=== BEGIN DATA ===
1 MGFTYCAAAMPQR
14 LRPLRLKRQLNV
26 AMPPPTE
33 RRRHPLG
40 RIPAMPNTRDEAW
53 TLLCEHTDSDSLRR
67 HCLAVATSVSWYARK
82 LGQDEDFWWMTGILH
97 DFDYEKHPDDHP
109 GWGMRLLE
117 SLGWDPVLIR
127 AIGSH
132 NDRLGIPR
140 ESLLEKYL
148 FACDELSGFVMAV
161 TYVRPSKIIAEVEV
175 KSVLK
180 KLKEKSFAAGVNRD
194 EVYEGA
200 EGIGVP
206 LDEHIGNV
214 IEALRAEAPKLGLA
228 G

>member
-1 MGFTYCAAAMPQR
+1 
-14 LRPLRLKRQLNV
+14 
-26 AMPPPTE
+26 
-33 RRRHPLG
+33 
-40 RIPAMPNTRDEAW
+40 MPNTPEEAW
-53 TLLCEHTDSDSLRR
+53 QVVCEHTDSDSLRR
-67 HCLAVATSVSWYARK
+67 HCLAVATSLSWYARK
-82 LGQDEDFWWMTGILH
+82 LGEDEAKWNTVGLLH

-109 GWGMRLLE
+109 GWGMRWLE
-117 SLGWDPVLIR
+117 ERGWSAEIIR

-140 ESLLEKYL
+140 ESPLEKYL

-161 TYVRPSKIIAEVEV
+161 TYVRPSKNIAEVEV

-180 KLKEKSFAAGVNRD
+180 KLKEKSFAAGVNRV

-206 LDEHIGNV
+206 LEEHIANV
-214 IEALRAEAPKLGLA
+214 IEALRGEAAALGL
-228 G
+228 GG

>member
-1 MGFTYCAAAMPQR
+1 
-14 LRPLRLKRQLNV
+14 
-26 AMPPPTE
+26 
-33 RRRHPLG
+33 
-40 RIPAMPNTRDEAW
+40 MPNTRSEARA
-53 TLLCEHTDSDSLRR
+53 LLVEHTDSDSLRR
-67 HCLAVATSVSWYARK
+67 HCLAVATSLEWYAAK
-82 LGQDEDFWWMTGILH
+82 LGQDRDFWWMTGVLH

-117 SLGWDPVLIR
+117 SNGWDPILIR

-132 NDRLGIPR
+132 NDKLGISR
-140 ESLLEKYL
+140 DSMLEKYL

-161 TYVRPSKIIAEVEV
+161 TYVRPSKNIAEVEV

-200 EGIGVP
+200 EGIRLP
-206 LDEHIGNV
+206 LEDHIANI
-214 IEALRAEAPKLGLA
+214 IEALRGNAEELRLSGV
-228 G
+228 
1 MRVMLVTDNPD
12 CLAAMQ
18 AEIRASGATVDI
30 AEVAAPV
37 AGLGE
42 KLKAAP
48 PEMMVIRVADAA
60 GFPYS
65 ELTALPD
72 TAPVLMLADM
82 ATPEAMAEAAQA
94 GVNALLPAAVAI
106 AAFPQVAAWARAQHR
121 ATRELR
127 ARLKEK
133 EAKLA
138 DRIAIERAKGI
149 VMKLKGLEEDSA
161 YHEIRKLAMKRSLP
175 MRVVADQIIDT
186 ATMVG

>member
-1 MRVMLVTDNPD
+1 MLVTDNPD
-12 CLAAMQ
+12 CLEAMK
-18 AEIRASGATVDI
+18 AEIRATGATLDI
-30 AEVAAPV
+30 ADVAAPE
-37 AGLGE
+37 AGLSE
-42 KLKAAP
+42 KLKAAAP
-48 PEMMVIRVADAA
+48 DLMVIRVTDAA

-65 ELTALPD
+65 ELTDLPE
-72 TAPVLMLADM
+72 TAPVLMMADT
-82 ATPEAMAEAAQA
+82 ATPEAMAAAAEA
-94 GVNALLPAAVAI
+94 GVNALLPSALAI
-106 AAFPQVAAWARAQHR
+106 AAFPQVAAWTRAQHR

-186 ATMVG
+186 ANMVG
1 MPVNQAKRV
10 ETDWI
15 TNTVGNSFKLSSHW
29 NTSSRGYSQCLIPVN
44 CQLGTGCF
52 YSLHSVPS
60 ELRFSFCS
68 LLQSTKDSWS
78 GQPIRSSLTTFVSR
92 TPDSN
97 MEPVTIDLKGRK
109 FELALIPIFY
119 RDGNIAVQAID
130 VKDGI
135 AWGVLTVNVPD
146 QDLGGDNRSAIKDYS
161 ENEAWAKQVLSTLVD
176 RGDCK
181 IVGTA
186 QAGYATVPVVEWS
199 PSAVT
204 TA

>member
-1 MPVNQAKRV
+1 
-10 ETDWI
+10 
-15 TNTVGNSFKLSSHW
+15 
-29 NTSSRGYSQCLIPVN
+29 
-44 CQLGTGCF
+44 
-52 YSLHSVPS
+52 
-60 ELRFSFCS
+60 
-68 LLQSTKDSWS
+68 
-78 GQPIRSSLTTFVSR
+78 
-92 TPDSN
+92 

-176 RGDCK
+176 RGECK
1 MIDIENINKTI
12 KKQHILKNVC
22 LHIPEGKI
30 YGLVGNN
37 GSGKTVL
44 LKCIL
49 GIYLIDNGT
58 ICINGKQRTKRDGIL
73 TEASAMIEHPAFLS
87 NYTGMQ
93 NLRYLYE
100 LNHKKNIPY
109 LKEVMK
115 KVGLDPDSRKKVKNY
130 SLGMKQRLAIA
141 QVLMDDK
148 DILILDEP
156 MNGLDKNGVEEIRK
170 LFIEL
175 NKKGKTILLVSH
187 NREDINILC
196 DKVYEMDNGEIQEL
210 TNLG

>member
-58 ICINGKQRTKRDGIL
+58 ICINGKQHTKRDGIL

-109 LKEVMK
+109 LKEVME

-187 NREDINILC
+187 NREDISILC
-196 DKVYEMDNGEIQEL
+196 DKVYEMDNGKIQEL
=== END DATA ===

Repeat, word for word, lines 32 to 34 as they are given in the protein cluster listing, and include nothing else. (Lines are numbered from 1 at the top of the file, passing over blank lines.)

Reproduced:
+33 
-40 RIPAMPNTRDEAW
+40 MPNTPEEAW